The cheese course may have been my favorite, but it is hard to say and I will stop trying to figure out my favorite.  It is pointless.  It was La Forme de Montbrison en chantilly with confiture de figues et baba.  There was a piec of blue cheese in this beautiful and savory cream alongside a baba in walnut liqueur surrounded by the most luscious fig preserves I have ever had.  Eyes rolling in the back of our heads, we were afraid we would never be able to see again.  Absolute magic, this dish.

                                  The three desserts were also wonderful.  As a palate cleanser of sorts, the first was Pourquoi Pas with pomme et le celeri.  It was thin slices of apple, apple and celery sorbet, an apple and celery gelee, small pieces of celery and meringue.  Refreshing and bright.  The next was La Poire et l'Orange with a sphere sucree.  Lovely for the eyes when it arrived, once you cracked the sugar sphere, you found inside pieces of orange and poached pear along with a thick cream of sorts and a sable cookie on the bottom.  Perhaps DH's favorite course of the night.  So much was happening.  Refreshing fruit, rich sable and cream, texture of the sugar, the fun element, the aesthetic element.  Amazing.  The last proper dessert was Releves avec un peu de gingembre with le chocolat et la banane.  It was feuilletine topped with a banana puree and unbelievably smooth and dark chocolate ganache on top.  Pieces of banana and candied ginger were speckled about it and on it.  Nice and decadent.  To come with our heady yet refreshing fresh mint tea, they brought out a plank of very smooth milk chocolate topped with whole hazelnuts and a caramelized Carambar tuile (second time in two days! Which came first??).  

                                  As I said, both of us were in awe of this steal.  85E for perhaps one of my best meals in France that came with everything included?  This is an experience I would gladly repeat again today if I could, but sadly, it will have to wait until next time, and a next time there certainly will be.  I strongly urge anyone considering this area of France to make a reservation at Le Vieux Logis in their "gastronomic restaurant". 

                                  4 Replies
                                    1. re: John Talbott

                                      Thanks, John! Coming from you, this is an especially appreciated compliment.

                                    2. re: j.jessica.lee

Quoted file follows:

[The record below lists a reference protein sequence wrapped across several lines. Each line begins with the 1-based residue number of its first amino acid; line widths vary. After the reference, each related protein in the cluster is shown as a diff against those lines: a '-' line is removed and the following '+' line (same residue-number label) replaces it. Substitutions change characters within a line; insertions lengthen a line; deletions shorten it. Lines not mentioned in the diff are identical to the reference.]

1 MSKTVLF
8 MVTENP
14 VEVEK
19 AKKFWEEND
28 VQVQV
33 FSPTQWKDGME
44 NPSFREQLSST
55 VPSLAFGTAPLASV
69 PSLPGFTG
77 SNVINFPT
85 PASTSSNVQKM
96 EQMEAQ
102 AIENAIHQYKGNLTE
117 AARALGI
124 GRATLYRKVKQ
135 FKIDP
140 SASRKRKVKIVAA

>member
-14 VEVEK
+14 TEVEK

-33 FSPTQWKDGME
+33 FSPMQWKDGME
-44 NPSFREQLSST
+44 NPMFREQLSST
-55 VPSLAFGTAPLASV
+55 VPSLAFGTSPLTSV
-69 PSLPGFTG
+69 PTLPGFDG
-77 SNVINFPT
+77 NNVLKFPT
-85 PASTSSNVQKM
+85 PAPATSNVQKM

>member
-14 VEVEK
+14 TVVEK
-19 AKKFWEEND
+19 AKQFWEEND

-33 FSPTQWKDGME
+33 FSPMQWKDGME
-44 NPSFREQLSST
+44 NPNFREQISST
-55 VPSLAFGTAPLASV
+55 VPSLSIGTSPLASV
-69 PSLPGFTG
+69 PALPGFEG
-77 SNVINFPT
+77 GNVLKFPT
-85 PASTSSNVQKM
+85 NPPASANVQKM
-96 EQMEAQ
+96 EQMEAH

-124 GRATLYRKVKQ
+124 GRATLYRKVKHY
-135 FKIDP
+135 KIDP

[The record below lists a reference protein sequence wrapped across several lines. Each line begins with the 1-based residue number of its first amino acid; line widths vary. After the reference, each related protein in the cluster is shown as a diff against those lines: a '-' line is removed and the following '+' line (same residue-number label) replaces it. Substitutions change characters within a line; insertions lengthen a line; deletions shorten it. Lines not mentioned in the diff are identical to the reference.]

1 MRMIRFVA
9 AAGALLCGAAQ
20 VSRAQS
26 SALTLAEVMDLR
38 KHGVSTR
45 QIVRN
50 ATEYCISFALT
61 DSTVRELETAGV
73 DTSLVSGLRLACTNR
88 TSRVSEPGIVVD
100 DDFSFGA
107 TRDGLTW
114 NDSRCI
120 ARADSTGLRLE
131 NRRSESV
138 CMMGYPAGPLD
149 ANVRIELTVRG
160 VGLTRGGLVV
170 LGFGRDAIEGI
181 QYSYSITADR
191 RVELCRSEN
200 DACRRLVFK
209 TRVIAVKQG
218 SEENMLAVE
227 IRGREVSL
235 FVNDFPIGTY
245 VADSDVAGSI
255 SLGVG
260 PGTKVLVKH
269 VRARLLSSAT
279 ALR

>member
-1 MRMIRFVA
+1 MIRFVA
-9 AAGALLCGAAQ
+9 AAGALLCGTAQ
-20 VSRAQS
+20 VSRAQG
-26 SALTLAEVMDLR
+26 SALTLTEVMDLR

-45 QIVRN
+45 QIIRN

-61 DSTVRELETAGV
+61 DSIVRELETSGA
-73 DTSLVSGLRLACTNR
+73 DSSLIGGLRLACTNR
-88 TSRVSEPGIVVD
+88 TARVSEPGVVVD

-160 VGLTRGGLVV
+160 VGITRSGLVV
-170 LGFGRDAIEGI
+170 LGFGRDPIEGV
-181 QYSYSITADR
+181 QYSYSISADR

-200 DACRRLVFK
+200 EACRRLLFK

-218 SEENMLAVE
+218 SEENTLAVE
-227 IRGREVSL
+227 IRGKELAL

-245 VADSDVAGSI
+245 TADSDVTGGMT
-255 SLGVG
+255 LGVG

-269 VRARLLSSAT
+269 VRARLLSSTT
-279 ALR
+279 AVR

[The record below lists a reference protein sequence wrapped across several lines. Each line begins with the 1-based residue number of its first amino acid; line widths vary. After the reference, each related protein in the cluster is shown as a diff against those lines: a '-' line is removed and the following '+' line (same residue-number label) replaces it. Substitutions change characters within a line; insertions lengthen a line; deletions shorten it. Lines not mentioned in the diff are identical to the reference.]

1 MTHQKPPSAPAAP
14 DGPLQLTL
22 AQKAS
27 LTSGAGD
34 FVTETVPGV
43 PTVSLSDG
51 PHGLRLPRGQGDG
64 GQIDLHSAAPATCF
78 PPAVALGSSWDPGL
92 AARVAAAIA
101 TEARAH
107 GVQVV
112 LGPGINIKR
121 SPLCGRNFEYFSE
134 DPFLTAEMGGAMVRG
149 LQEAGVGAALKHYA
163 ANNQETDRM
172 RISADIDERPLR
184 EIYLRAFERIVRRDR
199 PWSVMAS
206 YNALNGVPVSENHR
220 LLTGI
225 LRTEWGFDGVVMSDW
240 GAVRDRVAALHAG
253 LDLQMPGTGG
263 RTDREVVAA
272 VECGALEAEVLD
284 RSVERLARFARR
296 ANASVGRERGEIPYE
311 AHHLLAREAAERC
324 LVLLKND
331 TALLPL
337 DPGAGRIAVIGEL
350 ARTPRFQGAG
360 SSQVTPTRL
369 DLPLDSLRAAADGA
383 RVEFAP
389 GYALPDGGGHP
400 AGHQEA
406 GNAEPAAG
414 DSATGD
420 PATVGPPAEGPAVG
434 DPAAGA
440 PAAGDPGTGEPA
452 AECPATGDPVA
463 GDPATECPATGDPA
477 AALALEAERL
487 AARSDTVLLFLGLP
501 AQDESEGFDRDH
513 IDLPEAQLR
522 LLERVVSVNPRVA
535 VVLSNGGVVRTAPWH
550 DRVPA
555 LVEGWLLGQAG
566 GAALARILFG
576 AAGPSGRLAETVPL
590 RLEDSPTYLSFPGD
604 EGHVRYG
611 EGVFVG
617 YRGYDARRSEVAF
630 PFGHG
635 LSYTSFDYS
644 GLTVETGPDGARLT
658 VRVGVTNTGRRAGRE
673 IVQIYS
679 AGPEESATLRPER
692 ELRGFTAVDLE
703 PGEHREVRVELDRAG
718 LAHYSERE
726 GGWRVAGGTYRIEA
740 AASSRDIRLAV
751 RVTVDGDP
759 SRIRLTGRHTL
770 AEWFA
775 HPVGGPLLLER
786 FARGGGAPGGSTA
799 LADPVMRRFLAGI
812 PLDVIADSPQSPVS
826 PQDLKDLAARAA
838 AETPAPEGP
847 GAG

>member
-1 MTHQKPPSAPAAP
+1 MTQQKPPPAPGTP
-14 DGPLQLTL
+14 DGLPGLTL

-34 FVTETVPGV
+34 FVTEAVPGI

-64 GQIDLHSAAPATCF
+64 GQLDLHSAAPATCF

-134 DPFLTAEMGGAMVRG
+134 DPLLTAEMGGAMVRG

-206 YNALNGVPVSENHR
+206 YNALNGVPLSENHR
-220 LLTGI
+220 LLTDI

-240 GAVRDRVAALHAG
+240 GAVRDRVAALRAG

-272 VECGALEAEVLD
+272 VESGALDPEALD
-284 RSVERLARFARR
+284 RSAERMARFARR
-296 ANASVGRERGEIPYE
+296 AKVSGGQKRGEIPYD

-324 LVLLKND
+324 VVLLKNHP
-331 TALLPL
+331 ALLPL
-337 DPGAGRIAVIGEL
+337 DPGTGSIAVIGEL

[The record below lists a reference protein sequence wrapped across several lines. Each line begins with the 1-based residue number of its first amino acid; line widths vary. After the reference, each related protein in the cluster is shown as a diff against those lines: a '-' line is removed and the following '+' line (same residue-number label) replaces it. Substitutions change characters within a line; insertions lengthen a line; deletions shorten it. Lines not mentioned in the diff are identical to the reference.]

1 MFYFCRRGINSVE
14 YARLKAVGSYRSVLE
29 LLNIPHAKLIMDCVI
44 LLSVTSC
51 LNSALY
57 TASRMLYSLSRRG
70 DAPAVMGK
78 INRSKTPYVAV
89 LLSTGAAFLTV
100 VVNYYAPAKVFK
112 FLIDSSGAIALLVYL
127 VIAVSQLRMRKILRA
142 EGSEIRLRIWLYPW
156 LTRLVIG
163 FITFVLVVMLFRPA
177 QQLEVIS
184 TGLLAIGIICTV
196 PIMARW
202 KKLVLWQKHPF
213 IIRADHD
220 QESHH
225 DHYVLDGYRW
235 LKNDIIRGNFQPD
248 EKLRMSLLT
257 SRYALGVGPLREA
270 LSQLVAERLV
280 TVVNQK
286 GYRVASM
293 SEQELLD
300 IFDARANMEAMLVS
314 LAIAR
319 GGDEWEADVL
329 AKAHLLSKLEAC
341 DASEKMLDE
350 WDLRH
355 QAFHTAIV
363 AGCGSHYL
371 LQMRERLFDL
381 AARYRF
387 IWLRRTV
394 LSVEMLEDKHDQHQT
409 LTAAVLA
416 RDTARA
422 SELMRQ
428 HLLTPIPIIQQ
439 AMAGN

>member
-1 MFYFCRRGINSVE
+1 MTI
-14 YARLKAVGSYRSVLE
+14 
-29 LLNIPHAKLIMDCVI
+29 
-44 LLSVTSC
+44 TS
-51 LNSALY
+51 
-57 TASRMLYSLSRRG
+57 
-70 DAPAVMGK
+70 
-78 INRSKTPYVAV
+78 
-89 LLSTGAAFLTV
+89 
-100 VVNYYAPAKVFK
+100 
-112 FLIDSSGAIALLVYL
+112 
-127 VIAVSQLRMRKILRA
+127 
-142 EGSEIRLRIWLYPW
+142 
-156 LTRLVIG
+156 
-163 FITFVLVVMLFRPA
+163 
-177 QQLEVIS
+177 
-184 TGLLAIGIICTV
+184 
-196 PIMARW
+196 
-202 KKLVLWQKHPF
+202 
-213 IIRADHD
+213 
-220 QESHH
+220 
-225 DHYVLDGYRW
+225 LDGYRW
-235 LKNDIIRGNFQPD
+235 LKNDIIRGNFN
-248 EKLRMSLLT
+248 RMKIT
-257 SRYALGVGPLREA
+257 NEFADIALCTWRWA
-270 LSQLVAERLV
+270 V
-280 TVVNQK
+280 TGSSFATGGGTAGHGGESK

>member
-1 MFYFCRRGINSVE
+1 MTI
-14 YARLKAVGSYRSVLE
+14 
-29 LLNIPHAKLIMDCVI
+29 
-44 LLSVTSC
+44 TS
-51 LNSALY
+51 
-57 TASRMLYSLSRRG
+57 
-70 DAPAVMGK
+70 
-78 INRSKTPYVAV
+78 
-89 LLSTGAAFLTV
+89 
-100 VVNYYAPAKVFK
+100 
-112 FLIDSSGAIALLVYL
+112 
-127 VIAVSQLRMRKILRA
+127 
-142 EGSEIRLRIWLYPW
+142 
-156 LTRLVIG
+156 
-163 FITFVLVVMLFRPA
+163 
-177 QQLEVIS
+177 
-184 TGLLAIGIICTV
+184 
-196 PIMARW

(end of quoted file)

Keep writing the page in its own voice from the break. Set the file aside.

Wonderful. This fan of Le Vieux Logis and also and especially fan of Limeul is living vIcariously off all you pleasures.

                                      1. re: Parigi

                                        So glad to hear it. I was extra encouraged to go to Limeuil the first day from your previous praise of that wonderful town.

                                    3. DAY SIX
                                      We woke up at the crack of dawn and drove to Bordeaux. Returned the car, got to the train station, tried a Baillardreau canele (sadly soggy and lackluster), and got serviceable pastries from PAUL - pain au chocolat, croissant, and tartelette rhubarbe.

                                      Once we returned to Paris and checked into our hotel, we headed out to grab a quick, late afternoon snack at CUISINE DE BAR. We got our usual. We split a lunch formule with a salad (we did soup last trip, but it was cold then!), tartine sardines, along with mineral water and coffee. Perfect, light, yet fulfilling midday snack.

                                      We went to the Jardin des Tuileries to see the modern art expo of art outside in the garden, and then back to the Louvre to discover some other sections of the museum yet unexplored. As we were leaving through the Carrousel, we happened upon the other part of the modern art expo - a showroom of art from many artists who were there. It was fascinating, some things ridiculous, some things lovely, and a few things breathtaking. We thoroughly enjoyed this. It's going on tomorrow if anyone wants to take a gander.

                                      We then headed down to Censier-Daubenton metro stop and went at last to CARL MARLETTI to try some pastries. We got a pistachio religieuse and a choux chantilly praline. The praline was wonderful, not too sweet. The religious was, for my taste, a tad too sweet. I would certainly try some other things there. The semi-rainy weather today also did not help the choux pastry.